Grading by Ideology

An interesting tidbit from over the weekend is that college professors appear to grade differently based on political affiliation:

We study grading outcomes associated with professors in an elite university in the United States who were identified — using voter registration records from the county where the university is located — as either Republicans or Democrats. The evidence suggests that student grades are linked to the political orientation of professors: relative to their Democratic colleagues, Republican professors are associated with a less egalitarian distribution of grades and with lower grades awarded to Black students relative to Whites.

As you can see by the included chart, Republican-given grades track more closely with what one might expect: lower grades correlating with lower SAT scores and higher with higher. And I’d certainly be willing to believe that Democrats (presumed, in the study, to be liberal) are more apt to boost underachievers and resent overachievers, whom they attempt to humble.
Still, one major consideration that does not appear to have been taken into account (at least as apparent in a quick scan of the research document) is the type of courses involved. Humanities departments, to my experience, have a deeply entrenched and rigid screening process that surely keeps Republicans and (especially) conservatives out, so those Republicans whom one can find on faculty lists are likely to be teaching less mushy, more objective subjects .
Another explanation, apart from the urge to redistribute, could involve Republicans’ status as a small minority. Whatever is cause and whatever is effect, professors who feel as if they exist behind enemy lines, as it were, might have a different outlook on testing and grading, making them more likely, I’d wager, to prioritize proven achievement in a competitive atmosphere.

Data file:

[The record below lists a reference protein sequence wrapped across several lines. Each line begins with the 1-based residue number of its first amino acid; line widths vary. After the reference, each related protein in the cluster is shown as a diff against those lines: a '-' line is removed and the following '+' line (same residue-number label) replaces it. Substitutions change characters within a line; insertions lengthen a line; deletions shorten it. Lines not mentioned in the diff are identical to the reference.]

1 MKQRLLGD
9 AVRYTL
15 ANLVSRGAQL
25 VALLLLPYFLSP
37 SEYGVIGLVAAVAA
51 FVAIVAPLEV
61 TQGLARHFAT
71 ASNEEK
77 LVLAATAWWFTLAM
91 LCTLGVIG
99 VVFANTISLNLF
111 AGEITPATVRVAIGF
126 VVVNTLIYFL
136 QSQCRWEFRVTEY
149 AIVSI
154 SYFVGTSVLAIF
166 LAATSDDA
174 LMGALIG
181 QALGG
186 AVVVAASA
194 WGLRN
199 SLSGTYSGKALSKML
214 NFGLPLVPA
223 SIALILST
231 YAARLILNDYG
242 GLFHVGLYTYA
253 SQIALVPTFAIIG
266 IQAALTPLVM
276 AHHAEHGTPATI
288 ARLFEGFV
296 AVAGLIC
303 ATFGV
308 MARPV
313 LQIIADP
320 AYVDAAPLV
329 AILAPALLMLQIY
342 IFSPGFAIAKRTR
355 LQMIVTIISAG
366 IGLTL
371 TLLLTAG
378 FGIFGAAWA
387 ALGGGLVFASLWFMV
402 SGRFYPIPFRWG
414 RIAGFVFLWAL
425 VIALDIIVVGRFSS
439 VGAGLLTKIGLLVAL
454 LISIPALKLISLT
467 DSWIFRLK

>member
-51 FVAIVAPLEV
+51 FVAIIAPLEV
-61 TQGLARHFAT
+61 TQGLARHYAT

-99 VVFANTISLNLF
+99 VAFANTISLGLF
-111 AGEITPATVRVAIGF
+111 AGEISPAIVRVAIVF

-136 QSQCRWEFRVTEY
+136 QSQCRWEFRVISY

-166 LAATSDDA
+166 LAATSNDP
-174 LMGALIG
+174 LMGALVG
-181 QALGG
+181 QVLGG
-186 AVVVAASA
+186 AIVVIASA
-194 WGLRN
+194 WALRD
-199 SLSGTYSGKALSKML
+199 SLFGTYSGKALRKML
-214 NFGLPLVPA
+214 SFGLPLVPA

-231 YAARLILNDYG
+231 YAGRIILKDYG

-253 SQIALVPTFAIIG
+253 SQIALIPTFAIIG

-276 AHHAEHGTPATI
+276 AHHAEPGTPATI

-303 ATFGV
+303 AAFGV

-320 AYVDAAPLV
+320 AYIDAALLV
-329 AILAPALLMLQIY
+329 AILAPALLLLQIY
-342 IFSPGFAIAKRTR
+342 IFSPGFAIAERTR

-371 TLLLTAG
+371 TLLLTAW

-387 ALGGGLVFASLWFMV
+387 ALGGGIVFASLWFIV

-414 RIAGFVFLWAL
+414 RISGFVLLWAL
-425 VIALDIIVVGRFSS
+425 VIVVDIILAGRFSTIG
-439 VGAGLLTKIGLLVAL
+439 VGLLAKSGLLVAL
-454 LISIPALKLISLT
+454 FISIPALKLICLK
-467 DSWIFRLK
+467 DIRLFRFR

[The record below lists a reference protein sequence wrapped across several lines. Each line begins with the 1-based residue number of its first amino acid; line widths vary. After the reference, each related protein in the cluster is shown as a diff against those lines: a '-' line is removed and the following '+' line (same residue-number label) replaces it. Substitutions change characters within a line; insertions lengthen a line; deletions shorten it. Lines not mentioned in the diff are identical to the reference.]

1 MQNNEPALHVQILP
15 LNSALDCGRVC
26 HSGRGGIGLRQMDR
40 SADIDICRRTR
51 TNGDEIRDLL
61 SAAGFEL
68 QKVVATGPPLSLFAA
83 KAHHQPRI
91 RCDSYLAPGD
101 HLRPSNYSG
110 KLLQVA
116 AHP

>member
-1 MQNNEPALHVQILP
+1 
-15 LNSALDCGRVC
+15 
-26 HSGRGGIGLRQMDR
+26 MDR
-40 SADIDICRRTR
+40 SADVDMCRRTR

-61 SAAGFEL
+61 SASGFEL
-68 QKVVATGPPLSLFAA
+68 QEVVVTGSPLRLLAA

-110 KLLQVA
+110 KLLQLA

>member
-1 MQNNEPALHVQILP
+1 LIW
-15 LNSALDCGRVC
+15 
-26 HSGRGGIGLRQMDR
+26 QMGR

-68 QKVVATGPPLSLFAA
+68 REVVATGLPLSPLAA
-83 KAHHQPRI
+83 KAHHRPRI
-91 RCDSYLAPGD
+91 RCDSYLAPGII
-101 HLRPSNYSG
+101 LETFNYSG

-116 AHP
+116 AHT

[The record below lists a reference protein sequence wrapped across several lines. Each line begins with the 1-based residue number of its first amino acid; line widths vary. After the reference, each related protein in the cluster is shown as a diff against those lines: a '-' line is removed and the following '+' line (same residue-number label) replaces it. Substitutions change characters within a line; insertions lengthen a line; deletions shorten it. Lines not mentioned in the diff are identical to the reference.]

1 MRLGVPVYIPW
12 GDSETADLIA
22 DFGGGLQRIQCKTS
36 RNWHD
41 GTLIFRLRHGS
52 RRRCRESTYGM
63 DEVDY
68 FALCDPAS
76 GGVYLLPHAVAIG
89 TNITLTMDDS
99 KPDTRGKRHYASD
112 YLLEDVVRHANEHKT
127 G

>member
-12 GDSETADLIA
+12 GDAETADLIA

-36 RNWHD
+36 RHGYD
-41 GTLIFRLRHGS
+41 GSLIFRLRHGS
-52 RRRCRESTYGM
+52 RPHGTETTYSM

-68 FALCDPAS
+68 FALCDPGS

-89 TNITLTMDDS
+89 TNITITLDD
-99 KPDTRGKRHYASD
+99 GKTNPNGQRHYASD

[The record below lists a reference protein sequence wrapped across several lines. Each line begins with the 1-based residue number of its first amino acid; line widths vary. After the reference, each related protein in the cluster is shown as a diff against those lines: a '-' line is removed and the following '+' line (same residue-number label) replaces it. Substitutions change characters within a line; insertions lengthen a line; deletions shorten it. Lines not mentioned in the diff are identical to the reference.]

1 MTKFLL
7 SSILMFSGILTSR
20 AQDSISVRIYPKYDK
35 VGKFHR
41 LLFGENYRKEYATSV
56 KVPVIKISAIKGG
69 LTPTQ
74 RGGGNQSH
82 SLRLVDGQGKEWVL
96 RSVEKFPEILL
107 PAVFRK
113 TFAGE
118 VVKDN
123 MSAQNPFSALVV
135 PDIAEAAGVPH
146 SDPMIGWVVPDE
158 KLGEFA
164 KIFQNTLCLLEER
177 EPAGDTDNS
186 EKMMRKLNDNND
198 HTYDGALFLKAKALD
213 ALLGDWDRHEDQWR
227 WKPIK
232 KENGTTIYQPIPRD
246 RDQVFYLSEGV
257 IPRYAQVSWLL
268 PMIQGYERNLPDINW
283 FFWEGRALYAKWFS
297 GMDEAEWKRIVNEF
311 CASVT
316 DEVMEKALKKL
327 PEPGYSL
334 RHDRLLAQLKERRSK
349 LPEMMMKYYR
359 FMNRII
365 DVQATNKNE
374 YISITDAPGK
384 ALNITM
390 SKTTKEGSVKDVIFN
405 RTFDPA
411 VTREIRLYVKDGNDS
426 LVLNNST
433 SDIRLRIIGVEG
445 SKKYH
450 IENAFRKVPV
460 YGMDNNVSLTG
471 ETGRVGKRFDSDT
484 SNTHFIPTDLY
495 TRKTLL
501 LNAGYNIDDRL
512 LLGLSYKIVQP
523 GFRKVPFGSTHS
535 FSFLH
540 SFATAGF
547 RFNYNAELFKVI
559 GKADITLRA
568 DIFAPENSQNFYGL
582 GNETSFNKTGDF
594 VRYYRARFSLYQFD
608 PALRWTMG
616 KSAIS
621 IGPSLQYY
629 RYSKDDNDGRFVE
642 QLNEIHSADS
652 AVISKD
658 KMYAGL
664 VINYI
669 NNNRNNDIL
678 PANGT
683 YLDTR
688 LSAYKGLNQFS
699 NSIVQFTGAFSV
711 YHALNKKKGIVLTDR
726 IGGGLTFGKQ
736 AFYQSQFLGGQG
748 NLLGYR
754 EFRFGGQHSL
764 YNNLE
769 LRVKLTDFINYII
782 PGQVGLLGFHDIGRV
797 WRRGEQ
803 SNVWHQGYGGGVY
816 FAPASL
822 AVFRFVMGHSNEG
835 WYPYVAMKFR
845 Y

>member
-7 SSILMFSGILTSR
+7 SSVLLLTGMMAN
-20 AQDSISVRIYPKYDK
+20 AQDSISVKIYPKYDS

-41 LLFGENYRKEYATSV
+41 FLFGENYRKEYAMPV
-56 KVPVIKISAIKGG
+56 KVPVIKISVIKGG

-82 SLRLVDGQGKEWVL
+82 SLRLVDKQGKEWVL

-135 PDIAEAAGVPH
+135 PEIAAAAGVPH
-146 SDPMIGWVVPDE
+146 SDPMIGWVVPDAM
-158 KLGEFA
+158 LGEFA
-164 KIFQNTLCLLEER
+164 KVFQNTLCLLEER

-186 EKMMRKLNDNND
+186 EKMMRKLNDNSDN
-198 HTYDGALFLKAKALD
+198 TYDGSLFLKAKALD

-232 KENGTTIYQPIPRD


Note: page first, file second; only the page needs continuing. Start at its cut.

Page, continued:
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Rosie
Rosie
10 years ago

One of the greatest lessons I learned from the humanities departments at my undergraduate university was to keep my mouth shut regarding my political beliefs unless I was quite sure that they wouldn’t result in grade deflation.
Unfortunately, in a Massachusetts university, it’s difficult to find any conservative professors. Those who call themselves “moderate” are usually putting on a disguise.Students can argue that these professors views are mainstream and that they agree with them. The logic then follows that these students are moderate because they agree with their “moderate” professors.

Dan
Dan
10 years ago

My two worst professors were from opposite sides of the political spectrum (if you subscribe to such a thing).
One was an ultra-progressive humanities professor whose answer to everything was more top-down control and central planning through the “democratic process,” by which he really meant appointed public policy experts, such as himself. On the first day, he distributed an 8-page booklet to each student on the importance of using gender-neutral language with a stern warning that points would be taken off for any violations. Minority students were given special “attention” during class. We’d have group huddles as a class during which he’d occassionally break down sobbing whenever a topic moved him that way, usually on something related to universal healthcare. Our final paper was worth half of our grade. I parroted back to him all of the positions he took in class and I got an A.